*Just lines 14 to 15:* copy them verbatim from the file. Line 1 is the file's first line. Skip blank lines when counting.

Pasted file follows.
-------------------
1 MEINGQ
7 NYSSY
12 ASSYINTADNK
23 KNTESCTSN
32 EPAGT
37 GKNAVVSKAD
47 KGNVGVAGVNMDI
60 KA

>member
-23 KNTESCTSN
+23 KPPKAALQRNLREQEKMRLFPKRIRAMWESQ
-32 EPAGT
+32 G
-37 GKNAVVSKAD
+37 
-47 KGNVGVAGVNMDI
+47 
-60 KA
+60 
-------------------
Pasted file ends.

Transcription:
-37 GKNAVVSKAD
+37 